In short, we make a thorough evaluation to determine not only which TVs offer the best picture quality, but those that offer the best overall user experience. After all, you’ll be living with your new TV for years to come, and using it should be a joy, not a pain.

Read our complete test methodology for more information.

Helpful tips

When shopping for a new TV, it pays to do some research, but keep in mind that specs are often loaded with misinformation. Trust reviews from multiple review sites (including Digital Trends, of course), then go see the TV in action at a local retailer.

If you can, try to get a hold of the TVs remote control and play around with it a bit. Ask an associate to take the TV out of store demo mode so you can look at some of the set’s built-in picture presets if possible. Moreover, try to determine if the TV’s user menu and smart TV interface are easy to navigate and intuitive.

Finally, make sure the retailer you are going to purchase from is an authorized retailer for the brand, and ensure they offer a fair and hassle-free return process. Most authorized online retailers are very accommodating when it comes to returns or replacements.

Glossary of terms

Here’s a rundown of some of the most common terms associated with today’s TV technology.

4K Ultra HD

This refers to a display resolution that is four times that of 1080p HD. A 4K Ultra HD TV’s pixel resolution is a 3,840 x 2,160 grid in a 16:9 aspect ratio, resulting in nearly 8.3 million pixels. This increase in density adds striking detail and realism to an image and allows larger screens to be viewed from closer distances without individual pixels becoming visible.

High Dynamic Range (HDR)

High Dynamic Range is probably most familiar to people through the HDR mode on their digital cameras. It’s designed to deliver a picture that has greater details in the shadows and highlights, plus a wider range of colors. HDR in televisions pursues the same goal. The color palette is wider, blacks are deeper, and whites are brighter. Presently, there are two major HDR formats: HDR10 and Dolby Vision, though HDR10+ is beginning to show up too. HDR10 is the standard for this technology, but Dolby Vision offers a premium experience. Consider a TV that supports both. HLG (Hybrid Log Gamma) is another recent addition to the HDR collection. It supports over-the-air (OTA) broadcast content with HDR.

Full Array Local Dimming (FALD)

This refers to an LED TV’s backlighting system. A FALD display contains an array of LEDs spread out in a grid behind an LCD panel, rather than just at the edges of the TV. This LED array is broken up into zones that can be dimmed when necessary to achieve better black levels. Another benefit is more uniform brightness across the screen.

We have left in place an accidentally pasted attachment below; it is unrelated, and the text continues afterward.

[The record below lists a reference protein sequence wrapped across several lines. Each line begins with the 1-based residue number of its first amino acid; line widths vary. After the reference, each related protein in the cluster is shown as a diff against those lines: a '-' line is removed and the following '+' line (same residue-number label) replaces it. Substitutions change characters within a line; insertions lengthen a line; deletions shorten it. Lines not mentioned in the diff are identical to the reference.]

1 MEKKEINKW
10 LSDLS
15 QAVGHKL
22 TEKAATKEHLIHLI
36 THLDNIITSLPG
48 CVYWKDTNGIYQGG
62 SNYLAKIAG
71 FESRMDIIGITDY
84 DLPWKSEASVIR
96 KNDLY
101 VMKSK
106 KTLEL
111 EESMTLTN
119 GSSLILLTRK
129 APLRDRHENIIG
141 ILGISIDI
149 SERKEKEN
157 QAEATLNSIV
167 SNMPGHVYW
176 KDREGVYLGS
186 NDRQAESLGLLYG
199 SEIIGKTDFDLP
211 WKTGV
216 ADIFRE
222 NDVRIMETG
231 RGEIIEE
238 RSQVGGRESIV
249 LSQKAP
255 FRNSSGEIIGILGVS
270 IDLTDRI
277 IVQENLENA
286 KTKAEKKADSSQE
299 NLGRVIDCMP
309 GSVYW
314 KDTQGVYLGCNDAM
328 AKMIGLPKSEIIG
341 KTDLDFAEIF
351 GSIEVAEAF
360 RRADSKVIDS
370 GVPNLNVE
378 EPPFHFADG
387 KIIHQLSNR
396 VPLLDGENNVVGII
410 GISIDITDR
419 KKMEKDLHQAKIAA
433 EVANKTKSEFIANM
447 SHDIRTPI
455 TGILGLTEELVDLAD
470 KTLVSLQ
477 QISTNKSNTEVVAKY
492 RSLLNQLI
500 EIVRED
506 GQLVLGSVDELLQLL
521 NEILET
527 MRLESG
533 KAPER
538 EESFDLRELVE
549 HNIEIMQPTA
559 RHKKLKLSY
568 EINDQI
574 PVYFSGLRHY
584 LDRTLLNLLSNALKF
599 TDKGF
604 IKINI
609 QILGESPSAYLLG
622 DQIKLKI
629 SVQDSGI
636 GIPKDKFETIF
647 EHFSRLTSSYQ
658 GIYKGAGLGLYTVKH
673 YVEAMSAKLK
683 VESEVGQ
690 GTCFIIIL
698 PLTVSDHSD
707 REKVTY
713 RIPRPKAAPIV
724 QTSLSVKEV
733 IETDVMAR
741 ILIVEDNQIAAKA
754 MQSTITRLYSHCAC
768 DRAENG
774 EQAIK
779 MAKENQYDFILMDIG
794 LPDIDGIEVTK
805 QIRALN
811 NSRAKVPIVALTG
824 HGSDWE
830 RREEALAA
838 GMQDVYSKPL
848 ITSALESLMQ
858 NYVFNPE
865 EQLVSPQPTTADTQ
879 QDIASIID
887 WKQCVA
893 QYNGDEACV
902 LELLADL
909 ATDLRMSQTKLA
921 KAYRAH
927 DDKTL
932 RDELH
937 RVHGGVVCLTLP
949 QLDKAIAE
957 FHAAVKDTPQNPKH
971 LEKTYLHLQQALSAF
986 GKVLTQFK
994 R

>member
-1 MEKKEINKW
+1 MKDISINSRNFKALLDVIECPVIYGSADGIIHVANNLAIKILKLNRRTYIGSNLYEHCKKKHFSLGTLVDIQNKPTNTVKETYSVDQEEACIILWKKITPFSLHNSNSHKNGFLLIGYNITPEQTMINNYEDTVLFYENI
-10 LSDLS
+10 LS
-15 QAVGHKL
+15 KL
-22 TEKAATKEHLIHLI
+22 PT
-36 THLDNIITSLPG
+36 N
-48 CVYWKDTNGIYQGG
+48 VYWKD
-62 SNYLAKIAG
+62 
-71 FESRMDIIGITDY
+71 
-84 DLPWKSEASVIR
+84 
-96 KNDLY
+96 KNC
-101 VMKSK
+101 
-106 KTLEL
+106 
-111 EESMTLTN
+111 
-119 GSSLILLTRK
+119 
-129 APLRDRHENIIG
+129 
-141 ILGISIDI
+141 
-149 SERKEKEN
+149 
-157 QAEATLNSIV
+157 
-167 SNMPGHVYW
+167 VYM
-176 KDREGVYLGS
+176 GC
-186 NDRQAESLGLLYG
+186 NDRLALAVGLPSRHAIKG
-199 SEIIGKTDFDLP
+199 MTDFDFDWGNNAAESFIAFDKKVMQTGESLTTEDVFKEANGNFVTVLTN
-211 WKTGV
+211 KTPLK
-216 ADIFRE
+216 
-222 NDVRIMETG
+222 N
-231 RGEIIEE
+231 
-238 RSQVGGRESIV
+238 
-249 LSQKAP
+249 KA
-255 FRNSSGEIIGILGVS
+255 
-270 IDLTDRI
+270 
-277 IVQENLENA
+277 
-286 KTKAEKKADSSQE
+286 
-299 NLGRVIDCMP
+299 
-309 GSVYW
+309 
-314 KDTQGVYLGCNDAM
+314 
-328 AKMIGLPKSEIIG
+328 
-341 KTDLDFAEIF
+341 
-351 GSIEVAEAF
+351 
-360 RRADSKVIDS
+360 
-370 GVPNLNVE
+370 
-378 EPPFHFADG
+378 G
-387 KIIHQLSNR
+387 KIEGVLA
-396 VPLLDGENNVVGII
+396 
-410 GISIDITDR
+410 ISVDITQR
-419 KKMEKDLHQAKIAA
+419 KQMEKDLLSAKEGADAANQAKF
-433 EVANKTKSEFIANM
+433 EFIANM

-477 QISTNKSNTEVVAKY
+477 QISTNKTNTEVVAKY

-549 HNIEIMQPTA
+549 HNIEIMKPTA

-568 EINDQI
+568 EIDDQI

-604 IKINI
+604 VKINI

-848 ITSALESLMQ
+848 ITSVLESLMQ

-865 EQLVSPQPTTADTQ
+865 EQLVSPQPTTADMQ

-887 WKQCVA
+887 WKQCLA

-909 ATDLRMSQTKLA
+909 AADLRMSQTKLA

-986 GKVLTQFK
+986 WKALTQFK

Wide Color Gamut (WCG)

These are the expanded color reproduction abilities of a 4K Ultra HD TV, which are closer than ever to what we see in a digital cinema. By approaching the Digital Cinema Initiative’s P3 color specification, a 4K UHD TV can produce billions more colors than a 1080p HD TV.

Quantum dots

A layer of film loaded with tiny nano-crystal semiconductors that is placed in a TV’s display panel to help produce a wider array of colors. Quantum dots work by altering the light coming from a TV’s backlighting system before it is passed through the TV’s color filter.

Phosphor-coated LED

An alternative to Quantum Dots, phosphor-coated LEDs have a chemical coating to alter the light’s output. When used in a TV, this results in a purer backlight that’s more easily manipulated by a TV’s color filter, resulting in a wide color gamut and increased color accuracy.


This stands for Organic Light-Emitting Diode. OLED pixels are self-illuminating, which means no backlight is needed. As such OLED screens can be incredibly thin, yet still stunningly bright, with vivid colors. For more information, see our OLED versus LED article.

HDMI 2.0a

The latest version of the HDMI spec. Compliance with this standard assures a 4K Ultra HD display or source is capable of providing all the digital information needed for 4K Ultra HD resolution, HDR, and Wide Color Gamut, all at up to 60 frames per second.

HDCP 2.2

The latest version of the High-Bandwidth Digital Content Protection technology, which provides copy prevention specifically of 4K Ultra HD content. Any source device that requires HDCP 2.2 will require a 4K Ultra HD TV with an HDCP 2.2-compliant HDMI port for a compatible connection.

HEVC (H.265)

Stands for “High-Efficiency Video Coding.” A new compression technology developed to make large 4K UHD video files smaller and, therefore, easier to stream over broadband Internet connections. HEVC is said to double the data compression ratio over H.264, the predominant encoding technology used today for 1080p videos while retaining the same video quality. A smart TV or streaming set-top box must be able to decode HEVC in order to play back 4K Ultra HD video from sites like Netflix and Amazon Instant Video.


An alternate to HEVC developed by Google and used predominantly for encoding 4K Ultra HD YouTube videos. In order for a smart TV or streaming set-top box to play back 4K Ultra HD YouTube videos, it must be able to decode VP9 videos.